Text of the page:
A literary agent in San Francisco has written a post on why it takes so long to get a novel published, at the end of which he says: You have no choice.
My mother used to tell me a story about my grandfather. He was the most talented musician she knew: he taught himself to play the violin at the age of 12 on a fiddle he bought by mail order from money he'd made crabbing on the Chesapeake, he could play any string instrument by ear, he could play the piano by ear. His Uncle John, a doctor who'd trained as a doctor at Heidelberg, offered to pay to send him to college to study music. My grandfather thought of the concerts he'd been to: at the end the musicians couldn't wait to get away. He didn't want to hate music because music was his life. So he said he'd rather be a lawyer, and his uncle refused to pay, so he put himself through law school. He never did become a professional musician, but he loved music to the end of his life. He had a basement full of instruments he'd been unable to resist picking up at auction: two violins, a Gibson mandolin, a banjo, a viola, a cello, a bass, a couple of guitars, a ukelele. Grand piano in the living room. When he went to parties he drove people crazy because he couldn't see the point of a party without music: he'd bring out one or two of the instruments he'd brought along, and soon they'd all be singing while he played up a storm. Sometimes he'd go into his local music shop and the owner would let him play the Jefferson Stradivarius and say: Nobody gets the tone out of it that you do, John.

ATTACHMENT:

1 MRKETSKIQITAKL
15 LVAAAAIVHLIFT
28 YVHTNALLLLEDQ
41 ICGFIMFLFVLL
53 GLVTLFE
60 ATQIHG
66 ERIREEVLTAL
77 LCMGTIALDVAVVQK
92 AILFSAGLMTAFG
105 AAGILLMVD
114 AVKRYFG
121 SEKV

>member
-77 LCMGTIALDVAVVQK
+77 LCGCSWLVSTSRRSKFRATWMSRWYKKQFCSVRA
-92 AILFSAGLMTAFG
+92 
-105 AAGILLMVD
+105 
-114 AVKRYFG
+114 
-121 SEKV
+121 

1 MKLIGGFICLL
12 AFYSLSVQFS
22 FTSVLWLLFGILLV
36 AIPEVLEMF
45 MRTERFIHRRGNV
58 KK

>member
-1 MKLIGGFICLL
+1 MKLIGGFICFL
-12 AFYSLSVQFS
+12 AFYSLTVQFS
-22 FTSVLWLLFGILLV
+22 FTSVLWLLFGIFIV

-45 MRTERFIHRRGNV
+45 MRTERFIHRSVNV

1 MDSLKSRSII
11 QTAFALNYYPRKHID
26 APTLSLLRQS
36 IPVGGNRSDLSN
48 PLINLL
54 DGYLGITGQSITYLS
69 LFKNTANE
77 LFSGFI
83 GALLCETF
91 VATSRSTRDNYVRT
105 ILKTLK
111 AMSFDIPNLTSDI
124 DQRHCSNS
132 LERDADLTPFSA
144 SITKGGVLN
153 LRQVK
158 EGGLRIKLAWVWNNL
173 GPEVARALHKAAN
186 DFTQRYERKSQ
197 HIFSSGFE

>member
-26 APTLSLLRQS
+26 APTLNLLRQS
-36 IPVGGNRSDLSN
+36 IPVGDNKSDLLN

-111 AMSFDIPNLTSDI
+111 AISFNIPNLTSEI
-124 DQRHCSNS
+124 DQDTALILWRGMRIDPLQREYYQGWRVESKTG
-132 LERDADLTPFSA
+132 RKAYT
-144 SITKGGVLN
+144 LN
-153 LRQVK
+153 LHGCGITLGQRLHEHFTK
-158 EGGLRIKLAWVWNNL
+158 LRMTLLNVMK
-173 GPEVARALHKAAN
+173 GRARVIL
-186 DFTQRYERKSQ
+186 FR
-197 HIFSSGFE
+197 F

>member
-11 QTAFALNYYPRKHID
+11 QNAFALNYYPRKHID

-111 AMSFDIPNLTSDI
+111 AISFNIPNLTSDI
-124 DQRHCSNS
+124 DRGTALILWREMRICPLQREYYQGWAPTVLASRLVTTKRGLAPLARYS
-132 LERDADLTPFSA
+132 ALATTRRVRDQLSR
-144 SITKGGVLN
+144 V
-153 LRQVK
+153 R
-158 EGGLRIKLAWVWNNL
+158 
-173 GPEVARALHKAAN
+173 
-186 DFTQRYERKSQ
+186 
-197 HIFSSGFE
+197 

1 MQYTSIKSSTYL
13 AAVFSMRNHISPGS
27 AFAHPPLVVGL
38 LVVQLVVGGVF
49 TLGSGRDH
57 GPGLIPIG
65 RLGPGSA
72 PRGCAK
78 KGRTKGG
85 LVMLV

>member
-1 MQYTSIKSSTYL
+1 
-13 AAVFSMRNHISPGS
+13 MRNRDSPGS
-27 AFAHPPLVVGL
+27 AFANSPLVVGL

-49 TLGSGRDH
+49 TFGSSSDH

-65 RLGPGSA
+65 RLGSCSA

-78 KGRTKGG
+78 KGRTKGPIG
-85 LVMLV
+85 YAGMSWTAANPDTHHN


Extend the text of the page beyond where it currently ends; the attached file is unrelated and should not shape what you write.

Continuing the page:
Nathan Bransford tells writers they have no choice but to put up with the things that make writers hate their work. Anyone with a crazy grandfather who played the Jefferson Strad for fun knows better.